Both ILM’s and Sony’s displays are extremely bright and coated with anti-reflection technology—improving yet another one of the drawbacks to green screens. Normally, visual effects artists have to edit out lines and reflections on a set created by the big, bright-green walls. But these new displays emit realistic light of their own onto the actors and props, making it seem as though they are actually in that physical space while avoiding the costly and time-consuming task of hiding a green screen’s limitations.

The technology is especially convenient for filming in the time of Covid-19. Filmmakers can put recordings of remote landscapes on the displays instead of sending an entire cast and crew to those actual locations. It allows productions to swap multiple sets in and out on the same day, saving money and requiring fewer crew members.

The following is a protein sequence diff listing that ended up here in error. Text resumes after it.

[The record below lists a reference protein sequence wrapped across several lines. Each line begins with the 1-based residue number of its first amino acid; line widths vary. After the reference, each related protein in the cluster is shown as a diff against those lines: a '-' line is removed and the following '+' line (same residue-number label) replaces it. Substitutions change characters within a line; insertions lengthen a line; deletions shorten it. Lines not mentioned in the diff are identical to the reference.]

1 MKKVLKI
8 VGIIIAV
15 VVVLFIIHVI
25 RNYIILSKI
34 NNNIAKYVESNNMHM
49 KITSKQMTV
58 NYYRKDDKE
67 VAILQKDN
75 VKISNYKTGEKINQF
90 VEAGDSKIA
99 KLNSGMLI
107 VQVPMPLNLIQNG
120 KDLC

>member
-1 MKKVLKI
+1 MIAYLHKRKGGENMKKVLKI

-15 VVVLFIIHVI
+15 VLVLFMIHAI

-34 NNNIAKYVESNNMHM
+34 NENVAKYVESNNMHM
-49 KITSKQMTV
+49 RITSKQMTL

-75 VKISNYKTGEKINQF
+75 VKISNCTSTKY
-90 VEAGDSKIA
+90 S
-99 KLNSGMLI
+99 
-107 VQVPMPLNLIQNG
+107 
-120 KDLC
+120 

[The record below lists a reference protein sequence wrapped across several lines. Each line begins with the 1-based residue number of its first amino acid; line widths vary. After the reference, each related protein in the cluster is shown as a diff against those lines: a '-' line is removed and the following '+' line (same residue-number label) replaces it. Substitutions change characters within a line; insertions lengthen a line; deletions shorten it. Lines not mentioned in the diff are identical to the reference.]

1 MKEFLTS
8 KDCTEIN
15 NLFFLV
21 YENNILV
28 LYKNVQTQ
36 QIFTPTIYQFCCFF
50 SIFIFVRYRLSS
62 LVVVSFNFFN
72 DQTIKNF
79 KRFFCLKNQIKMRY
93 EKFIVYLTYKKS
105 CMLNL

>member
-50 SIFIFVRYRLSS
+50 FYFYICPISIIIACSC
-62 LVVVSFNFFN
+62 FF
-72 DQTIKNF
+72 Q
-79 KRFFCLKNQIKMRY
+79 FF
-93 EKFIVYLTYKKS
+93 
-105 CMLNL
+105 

To be sure, virtual production is not yet the industry standard. Most big-budget productions in the near future will likely still make at least some use of green screen. But for the first time, there is a promising new method, and it’s quickly becoming popular. It’s easy to see a future in which it becomes the predominant method through which the industry visualizes 3D environments on screen.

ILM announced in September that it is building three new Stagecraft stages around the world—one at its existing headquarters in Manhattan Beach, California, one at Pinewood Studios in London, and one at Fox Studios Australia. It also plans to operate more bespoke, “pop up” systems for filmmakers, as it did for Clooney’s Netflix film. Sony is marketing its version as long-lasting and easy to install, perhaps serving as a more accessible option for filmmakers who can’t work on one of ILM’s stages.

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